During spring, the silent flowering Basswood tree commonly goes unnoticed to us, but not to the bees. Basswoods produce fragrant, yellow flowers that dangle precariously underneath the heart shaped leaves. Basswoods that bloom during May and July, produce prolific amounts of nectar that is favored by wandering bees. Bees also help pollinate favored crops such as apples, squash, and pumpkins. When bees are abundant, the beekeepers are busy tending hives and harvesting the light, delicious honey.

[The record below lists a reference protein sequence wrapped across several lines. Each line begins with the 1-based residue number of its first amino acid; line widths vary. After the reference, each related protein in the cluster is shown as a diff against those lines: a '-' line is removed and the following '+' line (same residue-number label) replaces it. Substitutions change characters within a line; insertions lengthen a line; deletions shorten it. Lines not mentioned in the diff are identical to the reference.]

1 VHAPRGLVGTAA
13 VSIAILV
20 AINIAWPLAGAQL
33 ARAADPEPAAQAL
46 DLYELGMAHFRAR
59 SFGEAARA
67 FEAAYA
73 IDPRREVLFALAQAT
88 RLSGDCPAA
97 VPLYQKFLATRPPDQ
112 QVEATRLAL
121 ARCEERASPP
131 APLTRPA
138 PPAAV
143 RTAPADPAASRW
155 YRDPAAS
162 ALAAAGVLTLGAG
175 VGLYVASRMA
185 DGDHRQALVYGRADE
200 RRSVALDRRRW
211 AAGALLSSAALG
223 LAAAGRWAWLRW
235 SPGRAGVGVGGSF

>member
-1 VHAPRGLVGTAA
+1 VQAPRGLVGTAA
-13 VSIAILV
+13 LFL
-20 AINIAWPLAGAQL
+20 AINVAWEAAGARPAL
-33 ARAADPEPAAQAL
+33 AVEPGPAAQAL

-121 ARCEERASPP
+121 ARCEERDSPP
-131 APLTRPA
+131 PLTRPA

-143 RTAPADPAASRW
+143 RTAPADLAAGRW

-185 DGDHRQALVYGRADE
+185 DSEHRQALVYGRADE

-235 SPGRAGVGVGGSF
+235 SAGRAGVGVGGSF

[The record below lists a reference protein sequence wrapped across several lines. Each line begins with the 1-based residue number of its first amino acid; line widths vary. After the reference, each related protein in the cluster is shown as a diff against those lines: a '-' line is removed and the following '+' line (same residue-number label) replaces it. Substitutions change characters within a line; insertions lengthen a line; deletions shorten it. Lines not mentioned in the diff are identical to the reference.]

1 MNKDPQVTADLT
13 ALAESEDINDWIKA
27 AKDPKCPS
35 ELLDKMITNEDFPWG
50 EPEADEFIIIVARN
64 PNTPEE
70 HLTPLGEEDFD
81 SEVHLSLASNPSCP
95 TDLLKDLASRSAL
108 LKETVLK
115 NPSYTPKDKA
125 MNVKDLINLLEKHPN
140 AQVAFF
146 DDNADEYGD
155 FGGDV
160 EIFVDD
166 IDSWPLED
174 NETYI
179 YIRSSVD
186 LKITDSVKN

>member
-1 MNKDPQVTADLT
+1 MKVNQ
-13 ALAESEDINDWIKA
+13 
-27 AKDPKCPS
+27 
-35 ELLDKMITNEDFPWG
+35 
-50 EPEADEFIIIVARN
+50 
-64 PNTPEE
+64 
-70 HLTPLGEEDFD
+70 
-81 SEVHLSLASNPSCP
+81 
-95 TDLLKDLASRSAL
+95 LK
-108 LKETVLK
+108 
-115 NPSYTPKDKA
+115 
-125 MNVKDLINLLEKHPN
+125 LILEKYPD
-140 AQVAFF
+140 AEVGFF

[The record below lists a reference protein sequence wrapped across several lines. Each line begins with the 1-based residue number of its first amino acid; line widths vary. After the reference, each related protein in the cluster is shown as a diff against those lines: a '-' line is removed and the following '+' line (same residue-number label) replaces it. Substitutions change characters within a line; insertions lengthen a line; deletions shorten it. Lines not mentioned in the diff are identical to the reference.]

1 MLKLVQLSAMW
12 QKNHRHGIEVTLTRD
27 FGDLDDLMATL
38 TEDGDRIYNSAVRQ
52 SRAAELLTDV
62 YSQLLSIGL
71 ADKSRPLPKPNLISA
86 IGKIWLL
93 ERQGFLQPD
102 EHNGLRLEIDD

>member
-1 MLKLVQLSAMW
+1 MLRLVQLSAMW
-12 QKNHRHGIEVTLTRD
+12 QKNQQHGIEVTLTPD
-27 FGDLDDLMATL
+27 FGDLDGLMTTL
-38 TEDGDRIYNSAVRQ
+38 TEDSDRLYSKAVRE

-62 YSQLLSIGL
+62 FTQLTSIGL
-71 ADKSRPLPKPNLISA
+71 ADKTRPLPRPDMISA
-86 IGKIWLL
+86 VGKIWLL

Basswood’s fall seed crop feeds wildlife such as mice, squirrels, and chipmunks as they prepare for winter. During winter, deer and rabbits rely heavily on its tender seedlings and stump sprouts for food and cover. In the latter part of its life, Basswoods often hollow out, creating new spaces for bee hives and bird nests.
It is advised to selectively open gaps in the dense canopy to allow seedlings and saplings underneath to retrieve light and grow into healthy Basswoods. With this light, the next generation of your forest can vigorously grow into the strong flowering trees of tomorrow.